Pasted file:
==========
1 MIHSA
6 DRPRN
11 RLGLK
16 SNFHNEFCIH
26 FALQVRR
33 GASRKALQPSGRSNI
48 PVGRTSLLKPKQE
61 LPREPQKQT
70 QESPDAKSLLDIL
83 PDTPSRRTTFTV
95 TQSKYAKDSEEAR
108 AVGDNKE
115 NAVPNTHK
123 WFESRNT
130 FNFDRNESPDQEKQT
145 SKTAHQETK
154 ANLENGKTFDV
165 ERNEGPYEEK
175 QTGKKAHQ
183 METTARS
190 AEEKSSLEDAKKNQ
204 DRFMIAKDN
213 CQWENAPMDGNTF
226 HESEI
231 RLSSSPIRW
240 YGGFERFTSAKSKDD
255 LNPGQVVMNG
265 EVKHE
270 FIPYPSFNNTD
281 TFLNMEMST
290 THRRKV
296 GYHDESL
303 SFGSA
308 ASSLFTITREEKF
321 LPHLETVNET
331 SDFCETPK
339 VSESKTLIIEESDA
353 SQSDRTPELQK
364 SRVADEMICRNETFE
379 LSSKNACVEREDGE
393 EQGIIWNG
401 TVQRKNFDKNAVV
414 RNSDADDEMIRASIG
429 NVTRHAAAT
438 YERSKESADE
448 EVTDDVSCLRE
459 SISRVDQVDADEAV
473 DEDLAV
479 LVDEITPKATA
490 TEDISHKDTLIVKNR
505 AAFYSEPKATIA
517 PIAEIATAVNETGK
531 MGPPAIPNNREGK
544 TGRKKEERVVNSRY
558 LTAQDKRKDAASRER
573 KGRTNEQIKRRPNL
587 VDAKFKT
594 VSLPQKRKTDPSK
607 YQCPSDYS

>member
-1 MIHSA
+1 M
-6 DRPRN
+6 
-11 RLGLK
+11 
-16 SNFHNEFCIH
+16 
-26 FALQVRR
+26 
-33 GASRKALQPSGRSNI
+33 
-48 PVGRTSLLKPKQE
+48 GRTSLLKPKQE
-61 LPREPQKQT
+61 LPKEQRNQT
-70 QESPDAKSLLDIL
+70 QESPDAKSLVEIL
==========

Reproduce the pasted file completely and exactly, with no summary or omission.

1 MIHSA
6 DRPRN
11 RLGLK
16 SNFHNEFCIH
26 FALQVRR
33 GASRKALQPSGRSNI
48 PVGRTSLLKPKQE
61 LPREPQKQT
70 QESPDAKSLLDIL
83 PDTPSRRTTFTV
95 TQSKYAKDSEEAR
108 AVGDNKE
115 NAVPNTHK
123 WFESRNT
130 FNFDRNESPDQEKQT
145 SKTAHQETK
154 ANLENGKTFDV
165 ERNEGPYEEK
175 QTGKKAHQ
183 METTARS
190 AEEKSSLEDAKKNQ
204 DRFMIAKDN
213 CQWENAPMDGNTF
226 HESEI
231 RLSSSPIRW
240 YGGFERFTSAKSKDD
255 LNPGQVVMNG
265 EVKHE
270 FIPYPSFNNTD
281 TFLNMEMST
290 THRRKV
296 GYHDESL
303 SFGSA
308 ASSLFTITREEKF
321 LPHLETVNET
331 SDFCETPK
339 VSESKTLIIEESDA
353 SQSDRTPELQK
364 SRVADEMICRNETFE
379 LSSKNACVEREDGE
393 EQGIIWNG
401 TVQRKNFDKNAVV
414 RNSDADDEMIRASIG
429 NVTRHAAAT
438 YERSKESADE
448 EVTDDVSCLRE
459 SISRVDQVDADEAV
473 DEDLAV
479 LVDEITPKATA
490 TEDISHKDTLIVKNR
505 AAFYSEPKATIA
517 PIAEIATAVNETGK
531 MGPPAIPNNREGK
544 TGRKKEERVVNSRY
558 LTAQDKRKDAASRER
573 KGRTNEQIKRRPNL
587 VDAKFKT
594 VSLPQKRKTDPSK
607 YQCPSDYS

>member
-1 MIHSA
+1 M
-6 DRPRN
+6 
-11 RLGLK
+11 
-16 SNFHNEFCIH
+16 
-26 FALQVRR
+26 
-33 GASRKALQPSGRSNI
+33 
-48 PVGRTSLLKPKQE
+48 GRTSLLKPKQE
-61 LPREPQKQT
+61 LPKEQRNQT
-70 QESPDAKSLLDIL
+70 QESPDAKSLVEIL